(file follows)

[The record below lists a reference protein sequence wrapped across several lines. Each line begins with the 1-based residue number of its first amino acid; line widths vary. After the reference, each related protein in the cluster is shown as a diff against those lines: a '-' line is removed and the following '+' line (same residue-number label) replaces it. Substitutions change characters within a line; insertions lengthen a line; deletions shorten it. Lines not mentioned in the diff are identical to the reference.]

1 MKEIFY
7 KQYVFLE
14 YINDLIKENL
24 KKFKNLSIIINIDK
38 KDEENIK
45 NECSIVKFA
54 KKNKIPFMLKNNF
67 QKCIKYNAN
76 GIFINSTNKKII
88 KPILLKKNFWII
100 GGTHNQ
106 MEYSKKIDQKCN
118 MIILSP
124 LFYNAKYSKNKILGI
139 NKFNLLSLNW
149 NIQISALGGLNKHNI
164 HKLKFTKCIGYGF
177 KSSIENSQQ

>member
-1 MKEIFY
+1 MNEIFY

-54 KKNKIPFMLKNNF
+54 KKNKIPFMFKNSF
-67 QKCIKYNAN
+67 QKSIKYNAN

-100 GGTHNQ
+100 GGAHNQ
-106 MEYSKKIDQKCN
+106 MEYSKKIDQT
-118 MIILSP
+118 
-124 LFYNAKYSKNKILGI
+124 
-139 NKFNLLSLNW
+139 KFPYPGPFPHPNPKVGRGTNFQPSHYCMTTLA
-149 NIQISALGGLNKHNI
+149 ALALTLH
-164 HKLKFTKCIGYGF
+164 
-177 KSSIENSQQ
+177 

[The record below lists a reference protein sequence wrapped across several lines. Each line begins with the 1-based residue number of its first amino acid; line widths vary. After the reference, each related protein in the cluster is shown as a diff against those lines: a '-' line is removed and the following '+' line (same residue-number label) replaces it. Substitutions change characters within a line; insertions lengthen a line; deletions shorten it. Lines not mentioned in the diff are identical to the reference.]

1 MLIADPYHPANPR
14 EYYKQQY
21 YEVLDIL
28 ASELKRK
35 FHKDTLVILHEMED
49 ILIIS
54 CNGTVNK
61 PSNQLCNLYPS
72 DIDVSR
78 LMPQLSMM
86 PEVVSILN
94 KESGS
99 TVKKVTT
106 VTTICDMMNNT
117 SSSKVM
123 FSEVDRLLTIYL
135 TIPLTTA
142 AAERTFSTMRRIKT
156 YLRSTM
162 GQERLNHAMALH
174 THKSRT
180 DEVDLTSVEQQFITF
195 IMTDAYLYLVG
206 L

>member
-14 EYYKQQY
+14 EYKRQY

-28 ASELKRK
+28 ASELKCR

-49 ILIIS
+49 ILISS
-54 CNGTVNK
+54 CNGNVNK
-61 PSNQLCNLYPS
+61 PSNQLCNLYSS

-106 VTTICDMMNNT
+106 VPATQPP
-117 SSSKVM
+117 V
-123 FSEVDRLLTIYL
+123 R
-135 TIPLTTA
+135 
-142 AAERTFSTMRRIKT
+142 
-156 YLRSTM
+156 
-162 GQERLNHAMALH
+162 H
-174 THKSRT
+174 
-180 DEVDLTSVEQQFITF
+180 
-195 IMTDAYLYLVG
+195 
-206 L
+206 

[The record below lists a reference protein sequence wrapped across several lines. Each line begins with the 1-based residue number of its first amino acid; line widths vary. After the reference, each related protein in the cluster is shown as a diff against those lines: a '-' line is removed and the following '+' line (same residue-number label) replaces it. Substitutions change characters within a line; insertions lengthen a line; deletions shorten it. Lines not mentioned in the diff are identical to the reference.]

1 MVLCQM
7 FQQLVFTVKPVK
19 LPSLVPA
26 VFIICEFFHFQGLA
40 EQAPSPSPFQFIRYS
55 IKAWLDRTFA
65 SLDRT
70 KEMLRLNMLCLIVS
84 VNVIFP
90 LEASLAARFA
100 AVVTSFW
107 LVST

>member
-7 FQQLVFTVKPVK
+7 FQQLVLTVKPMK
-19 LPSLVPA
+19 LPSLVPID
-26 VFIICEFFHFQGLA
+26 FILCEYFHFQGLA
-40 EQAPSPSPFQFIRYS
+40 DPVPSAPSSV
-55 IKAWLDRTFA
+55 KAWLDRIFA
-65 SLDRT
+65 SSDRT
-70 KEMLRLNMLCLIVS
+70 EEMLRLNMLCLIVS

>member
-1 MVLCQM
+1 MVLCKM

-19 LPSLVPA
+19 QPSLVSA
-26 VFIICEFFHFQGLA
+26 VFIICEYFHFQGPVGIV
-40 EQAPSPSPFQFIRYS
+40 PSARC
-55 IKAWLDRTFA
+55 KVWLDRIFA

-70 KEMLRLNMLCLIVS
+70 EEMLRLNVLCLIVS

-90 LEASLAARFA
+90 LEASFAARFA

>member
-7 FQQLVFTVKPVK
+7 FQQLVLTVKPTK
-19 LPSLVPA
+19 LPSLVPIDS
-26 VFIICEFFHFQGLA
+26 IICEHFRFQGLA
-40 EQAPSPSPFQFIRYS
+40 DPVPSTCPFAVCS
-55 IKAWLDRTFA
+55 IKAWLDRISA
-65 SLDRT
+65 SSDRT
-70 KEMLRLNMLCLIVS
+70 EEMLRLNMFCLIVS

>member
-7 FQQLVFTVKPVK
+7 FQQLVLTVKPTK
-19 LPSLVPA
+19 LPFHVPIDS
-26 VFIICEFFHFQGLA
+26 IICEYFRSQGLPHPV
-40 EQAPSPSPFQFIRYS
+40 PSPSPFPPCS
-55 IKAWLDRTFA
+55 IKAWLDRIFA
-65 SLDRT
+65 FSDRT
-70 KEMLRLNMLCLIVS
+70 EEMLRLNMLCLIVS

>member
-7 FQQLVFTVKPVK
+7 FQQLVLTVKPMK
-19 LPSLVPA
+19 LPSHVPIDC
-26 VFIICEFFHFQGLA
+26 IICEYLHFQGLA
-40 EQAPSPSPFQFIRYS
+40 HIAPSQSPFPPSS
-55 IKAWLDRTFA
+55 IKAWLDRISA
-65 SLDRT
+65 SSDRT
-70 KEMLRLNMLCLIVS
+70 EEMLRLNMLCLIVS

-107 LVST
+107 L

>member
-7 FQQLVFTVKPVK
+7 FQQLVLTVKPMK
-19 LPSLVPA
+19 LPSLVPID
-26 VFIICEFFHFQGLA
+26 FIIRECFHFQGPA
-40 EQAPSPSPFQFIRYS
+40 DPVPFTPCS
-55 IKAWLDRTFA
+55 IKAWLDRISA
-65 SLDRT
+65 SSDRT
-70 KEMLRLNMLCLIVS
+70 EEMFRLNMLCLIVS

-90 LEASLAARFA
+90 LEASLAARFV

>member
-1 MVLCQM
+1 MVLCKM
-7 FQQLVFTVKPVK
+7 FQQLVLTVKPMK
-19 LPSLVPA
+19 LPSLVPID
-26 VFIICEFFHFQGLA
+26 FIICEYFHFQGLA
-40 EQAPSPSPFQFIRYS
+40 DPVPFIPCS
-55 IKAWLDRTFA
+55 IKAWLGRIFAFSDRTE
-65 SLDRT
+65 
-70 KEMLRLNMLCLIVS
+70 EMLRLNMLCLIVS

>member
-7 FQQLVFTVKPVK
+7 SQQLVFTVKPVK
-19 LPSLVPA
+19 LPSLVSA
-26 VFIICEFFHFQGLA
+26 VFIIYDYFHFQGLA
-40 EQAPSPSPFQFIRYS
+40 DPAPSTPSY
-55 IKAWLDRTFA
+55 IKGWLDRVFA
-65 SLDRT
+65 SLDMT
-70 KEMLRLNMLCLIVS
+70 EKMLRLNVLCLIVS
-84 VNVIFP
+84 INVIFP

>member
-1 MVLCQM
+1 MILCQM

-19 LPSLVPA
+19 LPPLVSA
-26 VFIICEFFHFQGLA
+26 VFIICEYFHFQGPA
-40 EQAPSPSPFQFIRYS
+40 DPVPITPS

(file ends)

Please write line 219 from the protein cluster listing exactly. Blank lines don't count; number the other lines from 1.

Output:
-55 IKAWLDRTFA